“Nothing in the world can take the place of persistence. Talent will not; nothing is more common than unsuccessful men with talent. Genius will not; unrewarded genius is almost a proverb. Education will not; the world is full of educated derelicts. Persistence and determination alone are omnipotent.”
As children we grow up with aspiration and dreams about different things we would like to achieve. We have the conceptual ideal about what we desire and then we develop a physiological and psychological state of mind and beliefs, which in turn shapes our behaviour and subsequently our actions to achieve our intended goals.
According to a recent study by the University of Scranton a staggering 92% of people that set New Year's resolutions never actually achieve them. The question is why? Why do most people who set goals fail?
Goal setting is a complex and dynamic concept, they are challenging, often difficult and quite regularly fraught with obstacles. There are two types of people with contrasting approaches to accomplishing their goals, there are those who talk about what they want to achieve and there are those who act and start working on what they want to achieve. Those individuals who identify their goals and then act upon them are characterised as Mountaineers. In contrast, the individuals who have a lack of clarity and/or focus and who operate within the dark are regarded as Miners.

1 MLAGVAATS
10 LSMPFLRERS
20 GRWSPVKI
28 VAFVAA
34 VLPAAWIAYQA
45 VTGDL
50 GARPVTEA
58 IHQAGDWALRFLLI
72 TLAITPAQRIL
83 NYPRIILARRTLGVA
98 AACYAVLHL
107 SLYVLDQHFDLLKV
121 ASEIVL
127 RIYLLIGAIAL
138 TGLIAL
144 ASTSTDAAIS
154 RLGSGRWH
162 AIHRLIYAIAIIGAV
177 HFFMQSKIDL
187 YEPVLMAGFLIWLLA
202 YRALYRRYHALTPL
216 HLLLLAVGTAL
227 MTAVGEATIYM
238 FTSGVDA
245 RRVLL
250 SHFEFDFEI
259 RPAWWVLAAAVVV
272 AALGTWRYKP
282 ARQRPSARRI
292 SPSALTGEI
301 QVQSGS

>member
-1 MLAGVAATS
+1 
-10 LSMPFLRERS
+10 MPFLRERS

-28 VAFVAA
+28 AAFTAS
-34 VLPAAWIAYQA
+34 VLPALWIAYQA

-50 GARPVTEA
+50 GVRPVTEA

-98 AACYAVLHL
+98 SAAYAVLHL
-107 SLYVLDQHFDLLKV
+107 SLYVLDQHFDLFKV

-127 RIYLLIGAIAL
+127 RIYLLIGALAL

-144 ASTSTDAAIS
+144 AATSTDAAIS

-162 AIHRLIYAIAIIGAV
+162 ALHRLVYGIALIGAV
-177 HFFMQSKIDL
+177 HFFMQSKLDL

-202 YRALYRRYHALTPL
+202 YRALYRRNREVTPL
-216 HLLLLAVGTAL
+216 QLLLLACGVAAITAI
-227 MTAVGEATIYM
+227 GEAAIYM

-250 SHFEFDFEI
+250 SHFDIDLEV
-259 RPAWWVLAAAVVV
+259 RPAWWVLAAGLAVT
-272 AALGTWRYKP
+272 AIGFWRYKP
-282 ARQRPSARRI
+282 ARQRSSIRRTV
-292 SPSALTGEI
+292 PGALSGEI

The mountaineer’s entire focus is about climbing or walking to the peak of the mountain, that’s their only goal. Hiking to the top of the mountain epitomises human endeavour and the conquering of one's mental and physical fortitude, testing one’s courage, resourcefulness, ingenuity, strength, capacity and stamina. The ability to achieve that state of exhilaration, having that “conquest” of being on top of a peak.
When a mountaineer encounters difficulty with their terrain, with such hazards as rough ground, large rocks and adverse weather conditions, they have the resilience and mental fortitude to find solutions to navigate their way around the immediate challenge.
Whilst a mountaineer receives an intrinsic sense of gratification from achieving their goal and sitting on top of the “peak”, it is the release of endorphins which help induce feelings of pleasure and euphoria that excites them. This feeling of elation will soon dissipate and a new goal will require conquering.
The miner’s role, in contrast, is based upon operating in poor conditions, inadequate lighting and limited resources looking for that elusive “Golden Nugget”. They have no specific strategy, other than to dig and hope that somehow, miraculously they will uncover something of value. Miners have a very limited mindset, lack vision and purpose. They tend to operate within the hazardous and toxic environment where they contaminate the motivation of others with their negative “crab mentality mindset” which infers that “if I can't have it, neither can you”. The metaphor refers to a pattern of behaviour noted in crabs when they are trapped in a bucket. While any one crab might be able to escape, its exertions will be destabilised by others, ensuring the group's collective demise. The miner operates in the dark with an inherent lack of direction and will very rarely accomplish their goals.